The Dead Pit 1988 Review
The Dead Pit 1988
Directed by: Brett Leonard
Starring: Jeremy Slate, Cheryl Lawson, Stephen Gregory Foster
Review by Luisito Joaquín González
Ok so I’m not trying to hide the fact that a SLASH above is a website dedicated to slashers. It’s easy to see because I mention the word in every other sentence (says a lot for my vocabulary, but hey!) The Dead Pit isn’t exactly one of those flicks, but for a fair part of the runtime it incorporates some of the genre’s defining elements. There’s a psychopathic, surgical masked serial killer that has the trademark heavy breath and only the heroine can see him, which obviously references Halloween. There are also some similar themed stalking set pieces, chase sequences and fairly gruesome murders that borrow all the standard elements that make up a stalk and slash flick. The film is like an insane mix of Exquisite Tenderness, Dawn of the Mummy and strangely enough, The Exorcist. I’m not alone in this theory though, beacuse among others, Bill Gibron over at DVD talk said, “a simple slasher film upended by a Lucio Fulci inspired unnecessary unleashing of the living dead” But overall it’s a zombie movie; even if it’s an original one with an inventive surrounding for the plot to unravel in. I suppose the question that you really want answered if you’re reading this is, – is it any good?
In the beginning, Jane Doe is admitted to the State Mental asylum (sorry but they don’t give us the name) with amnesia. She protests that she hasn’t lost her memory, but it was in fact stolen from her! Her arrival spells bad news for the other inmates however, when an earthquake rocks the institution. Soon after, the patients start losing their minds even more rapidly and people begin to disappear although Jane knows that they have been brutally murdered by the deranged looking surgeon with a bullet hole in his head hanging around the complex…
The Dead Pit is essentially a patchwork of a movie and not just because it attempts to be a successful crossbreed of horror sub-genres. A claustrophobic and effectively eerie atmosphere is created at times, even though it feels like there are far too many ideas fighting for attention. There’s definitely some action here for a SLASH above readers, which is why I decided to review it for this site and I noticed that if you press stop at the fifty minute mark, you wouldn’t think that this was anything other than late-eighties slasher trash. I guess that the amalgamation of ‘a bit of everything’ can be put down to a director who, overflowing with enthusiasm for his début, wanted to try his hand at the styles of Carpenter, Romero and Friedkin.
It’s not all plain sailing though and the excellent lighting that is evident in the opening scenes seems to inexplicably evade the rest of the movie. The plot seems to crumble from imaginative to downright inept by the time that we get to the conclusion and it flies back and forth from sluggish to energetic throughout. Surprisingly enough, the BBFC – who were at their strictest in the eighties – were implausibly lenient when they gave this an 18 certificate. They left an astonishing amount of gore unedited and the story benefits from its presence.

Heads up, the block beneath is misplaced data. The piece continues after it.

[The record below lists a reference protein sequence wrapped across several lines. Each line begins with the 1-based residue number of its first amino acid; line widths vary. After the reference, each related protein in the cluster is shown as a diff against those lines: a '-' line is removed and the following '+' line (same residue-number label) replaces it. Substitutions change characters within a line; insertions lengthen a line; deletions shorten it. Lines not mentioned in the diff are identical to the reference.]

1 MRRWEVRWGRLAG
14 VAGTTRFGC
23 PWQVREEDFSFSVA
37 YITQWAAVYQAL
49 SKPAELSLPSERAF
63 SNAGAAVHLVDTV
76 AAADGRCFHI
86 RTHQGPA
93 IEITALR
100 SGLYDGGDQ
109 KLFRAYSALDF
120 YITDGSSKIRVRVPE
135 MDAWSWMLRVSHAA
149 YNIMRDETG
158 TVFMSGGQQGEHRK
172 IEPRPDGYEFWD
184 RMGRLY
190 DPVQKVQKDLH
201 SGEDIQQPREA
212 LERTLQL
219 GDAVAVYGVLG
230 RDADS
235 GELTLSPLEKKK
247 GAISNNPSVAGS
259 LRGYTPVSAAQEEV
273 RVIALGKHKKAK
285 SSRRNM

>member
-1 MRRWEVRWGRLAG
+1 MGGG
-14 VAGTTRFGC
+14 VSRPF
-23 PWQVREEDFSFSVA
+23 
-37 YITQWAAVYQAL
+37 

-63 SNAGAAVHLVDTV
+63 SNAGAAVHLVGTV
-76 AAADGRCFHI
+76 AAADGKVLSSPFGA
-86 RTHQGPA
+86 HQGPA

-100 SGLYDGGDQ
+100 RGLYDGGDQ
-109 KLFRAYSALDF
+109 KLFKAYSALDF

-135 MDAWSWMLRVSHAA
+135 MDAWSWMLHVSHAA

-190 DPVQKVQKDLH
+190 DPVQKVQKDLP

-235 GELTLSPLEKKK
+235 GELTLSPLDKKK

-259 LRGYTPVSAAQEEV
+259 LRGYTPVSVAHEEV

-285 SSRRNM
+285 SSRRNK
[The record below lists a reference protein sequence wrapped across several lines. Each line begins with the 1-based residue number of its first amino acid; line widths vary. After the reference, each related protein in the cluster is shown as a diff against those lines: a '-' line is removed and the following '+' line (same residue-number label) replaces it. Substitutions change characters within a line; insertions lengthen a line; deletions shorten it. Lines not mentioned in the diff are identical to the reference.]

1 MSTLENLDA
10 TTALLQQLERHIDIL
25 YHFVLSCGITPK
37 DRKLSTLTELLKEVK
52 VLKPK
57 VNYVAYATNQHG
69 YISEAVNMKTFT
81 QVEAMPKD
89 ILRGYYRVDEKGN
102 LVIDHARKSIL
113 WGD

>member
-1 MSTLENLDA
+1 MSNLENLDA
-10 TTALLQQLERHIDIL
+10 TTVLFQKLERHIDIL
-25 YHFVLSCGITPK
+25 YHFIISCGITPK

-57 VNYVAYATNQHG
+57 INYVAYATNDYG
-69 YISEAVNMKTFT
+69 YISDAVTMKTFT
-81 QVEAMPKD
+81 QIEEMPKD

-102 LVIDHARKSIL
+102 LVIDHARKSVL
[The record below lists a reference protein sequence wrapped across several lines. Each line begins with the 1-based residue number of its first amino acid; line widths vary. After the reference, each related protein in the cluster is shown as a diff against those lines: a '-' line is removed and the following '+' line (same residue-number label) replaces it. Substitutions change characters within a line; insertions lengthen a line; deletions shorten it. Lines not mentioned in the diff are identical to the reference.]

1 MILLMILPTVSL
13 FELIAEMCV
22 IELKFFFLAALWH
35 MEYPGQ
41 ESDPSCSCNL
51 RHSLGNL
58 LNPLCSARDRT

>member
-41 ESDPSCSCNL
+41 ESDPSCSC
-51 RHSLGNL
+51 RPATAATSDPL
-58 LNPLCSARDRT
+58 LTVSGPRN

This was Cheryl Lawson’s first movie and maybe it was a massive ask to leave the screenplay on such inexperienced shoulders. She spends most of the runtime in a tight T-shirt (obviously without a bra, I mean come on) and small knickers. That’s great for T&A lovers because she’s lick-lippingly gorgeous and exceptionally well endowed, but it looks especially gratuitous and somewhat unnecessary and subtracts from any credibility that she could have gained. (Name me an asylum where the females run around in their underwear?). She does ok with the script and is by no means the worst performer featured, but I think she would fare much better in a role that required less physicality. The entire cast here weren’t very good and I think it had more to do with a lack of direction, because they all seemed to be overacting like Al Pacino on speed.
Funnily enough, Cheryl once sent me a message on IMDB in reply to something I said in an earlier review, which was very kind of her. She did a little more acting, but became an extremely busy stunt-woman, appearing in big budget hits, such as Spiderman 2, 24 and Ocean’s Eleven.
Director Brett Leonard didn’t disappear after this like the myriad of other horror film-makers from the eighties. Instead he managed to climb on to other things – most notably Lawnmower Man. It’s obvious from his experimental photography that he is creative enough to offer something to cinema, but unforgivably at times he struggles to create suspense when it felt like it was most needed. He also co-wrote the screenplay, which is notable mostly for having more holes than a fisherman’s net. Some of those include: How did a doctor that was locked in a basement with a bullet in his head manage to find the time to erase Jane’s memory? How can he be dead for twenty-one years and keep up those youthful looks? (Demi Moore asked me to ask) And most importantly, were they deliberately aiming for paroxysms of laughter with their method for stopping the hordes of zombies? It has to be seen to be believed! Answers on a postcard please…
As I said, there are far too many ideas fighting for attention here, which leaves the best of them struggling to be realised. Huge potential that should have been further developed is sadly wasted by the film’s attempt to be a jack of all trades. There are a few redeeming features that prevent it from complete failure, but ultimately far too much has been crammed into far too little. It is indeed a shame, but what could have been a benchmark in horror history is unforgivably flawed.
I loved the beautiful final girl, liked the gore and also the typical stalk and slash set pieces, but brush those to one side and actually it’s not very good.
Zombie fans might like it more…
Final Girl √√√